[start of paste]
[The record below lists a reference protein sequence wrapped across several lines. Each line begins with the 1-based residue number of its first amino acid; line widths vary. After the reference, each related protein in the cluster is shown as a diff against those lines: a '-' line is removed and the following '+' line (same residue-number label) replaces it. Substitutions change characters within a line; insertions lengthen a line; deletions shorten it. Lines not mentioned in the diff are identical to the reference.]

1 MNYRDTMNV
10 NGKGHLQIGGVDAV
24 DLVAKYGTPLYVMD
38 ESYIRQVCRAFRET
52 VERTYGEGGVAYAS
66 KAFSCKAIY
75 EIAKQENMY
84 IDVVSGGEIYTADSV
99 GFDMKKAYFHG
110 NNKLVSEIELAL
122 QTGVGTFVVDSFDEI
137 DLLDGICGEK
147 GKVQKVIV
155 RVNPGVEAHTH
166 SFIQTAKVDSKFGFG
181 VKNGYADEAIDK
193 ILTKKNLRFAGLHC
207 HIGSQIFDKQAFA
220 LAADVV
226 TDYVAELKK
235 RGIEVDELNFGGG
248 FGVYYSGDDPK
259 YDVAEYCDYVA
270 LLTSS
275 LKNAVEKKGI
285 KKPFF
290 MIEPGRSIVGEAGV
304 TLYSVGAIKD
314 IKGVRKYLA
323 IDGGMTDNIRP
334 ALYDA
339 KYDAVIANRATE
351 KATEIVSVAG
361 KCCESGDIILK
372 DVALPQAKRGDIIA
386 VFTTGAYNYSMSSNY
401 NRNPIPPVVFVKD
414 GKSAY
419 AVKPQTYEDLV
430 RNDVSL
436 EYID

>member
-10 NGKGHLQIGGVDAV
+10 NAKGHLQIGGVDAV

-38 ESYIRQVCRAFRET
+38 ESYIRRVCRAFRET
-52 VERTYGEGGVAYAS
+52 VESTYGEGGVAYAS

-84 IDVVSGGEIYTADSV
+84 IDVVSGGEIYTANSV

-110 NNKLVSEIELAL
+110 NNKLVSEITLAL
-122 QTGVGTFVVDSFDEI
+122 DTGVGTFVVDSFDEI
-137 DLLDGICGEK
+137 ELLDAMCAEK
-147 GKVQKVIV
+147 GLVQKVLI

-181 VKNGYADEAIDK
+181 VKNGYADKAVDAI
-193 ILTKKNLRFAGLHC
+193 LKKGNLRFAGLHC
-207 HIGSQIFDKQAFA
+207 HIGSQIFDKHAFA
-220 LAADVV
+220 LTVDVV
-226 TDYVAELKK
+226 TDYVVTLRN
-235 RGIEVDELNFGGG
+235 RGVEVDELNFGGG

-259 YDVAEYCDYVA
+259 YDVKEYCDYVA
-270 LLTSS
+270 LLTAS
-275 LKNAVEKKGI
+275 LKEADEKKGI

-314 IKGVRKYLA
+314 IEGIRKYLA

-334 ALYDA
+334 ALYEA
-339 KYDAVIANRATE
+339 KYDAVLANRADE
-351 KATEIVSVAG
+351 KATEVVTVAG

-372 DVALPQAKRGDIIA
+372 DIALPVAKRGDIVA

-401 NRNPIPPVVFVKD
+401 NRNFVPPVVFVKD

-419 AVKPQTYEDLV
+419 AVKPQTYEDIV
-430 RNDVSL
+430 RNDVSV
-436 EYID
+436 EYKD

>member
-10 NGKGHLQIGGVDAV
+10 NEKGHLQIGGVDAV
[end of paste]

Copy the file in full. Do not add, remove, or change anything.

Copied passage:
[The record below lists a reference protein sequence wrapped across several lines. Each line begins with the 1-based residue number of its first amino acid; line widths vary. After the reference, each related protein in the cluster is shown as a diff against those lines: a '-' line is removed and the following '+' line (same residue-number label) replaces it. Substitutions change characters within a line; insertions lengthen a line; deletions shorten it. Lines not mentioned in the diff are identical to the reference.]

1 MNYRDTMNV
10 NGKGHLQIGGVDAV
24 DLVAKYGTPLYVMD
38 ESYIRQVCRAFRET
52 VERTYGEGGVAYAS
66 KAFSCKAIY
75 EIAKQENMY
84 IDVVSGGEIYTADSV
99 GFDMKKAYFHG
110 NNKLVSEIELAL
122 QTGVGTFVVDSFDEI
137 DLLDGICGEK
147 GKVQKVIV
155 RVNPGVEAHTH
166 SFIQTAKVDSKFGFG
181 VKNGYADEAIDK
193 ILTKKNLRFAGLHC
207 HIGSQIFDKQAFA
220 LAADVV
226 TDYVAELKK
235 RGIEVDELNFGGG
248 FGVYYSGDDPK
259 YDVAEYCDYVA
270 LLTSS
275 LKNAVEKKGI
285 KKPFF
290 MIEPGRSIVGEAGV
304 TLYSVGAIKD
314 IKGVRKYLA
323 IDGGMTDNIRP
334 ALYDA
339 KYDAVIANRATE
351 KATEIVSVAG
361 KCCESGDIILK
372 DVALPQAKRGDIIA
386 VFTTGAYNYSMSSNY
401 NRNPIPPVVFVKD
414 GKSAY
419 AVKPQTYEDLV
430 RNDVSL
436 EYID

>member
-10 NGKGHLQIGGVDAV
+10 NAKGHLQIGGVDAV

-38 ESYIRQVCRAFRET
+38 ESYIRRVCRAFRET
-52 VERTYGEGGVAYAS
+52 VESTYGEGGVAYAS

-84 IDVVSGGEIYTADSV
+84 IDVVSGGEIYTANSV

-110 NNKLVSEIELAL
+110 NNKLVSEITLAL
-122 QTGVGTFVVDSFDEI
+122 DTGVGTFVVDSFDEI
-137 DLLDGICGEK
+137 ELLDAMCAEK
-147 GKVQKVIV
+147 GLVQKVLI

-181 VKNGYADEAIDK
+181 VKNGYADKAVDAI
-193 ILTKKNLRFAGLHC
+193 LKKGNLRFAGLHC
-207 HIGSQIFDKQAFA
+207 HIGSQIFDKHAFA
-220 LAADVV
+220 LTVDVV
-226 TDYVAELKK
+226 TDYVVTLRN
-235 RGIEVDELNFGGG
+235 RGVEVDELNFGGG

-259 YDVAEYCDYVA
+259 YDVKEYCDYVA
-270 LLTSS
+270 LLTAS
-275 LKNAVEKKGI
+275 LKEADEKKGI

-314 IKGVRKYLA
+314 IEGIRKYLA

-334 ALYDA
+334 ALYEA
-339 KYDAVIANRATE
+339 KYDAVLANRADE
-351 KATEIVSVAG
+351 KATEVVTVAG

-372 DVALPQAKRGDIIA
+372 DIALPVAKRGDIVA

-401 NRNPIPPVVFVKD
+401 NRNFVPPVVFVKD

-419 AVKPQTYEDLV
+419 AVKPQTYEDIV
-430 RNDVSL
+430 RNDVSV
-436 EYID
+436 EYKD

>member
-10 NGKGHLQIGGVDAV
+10 NEKGHLQIGGVDAV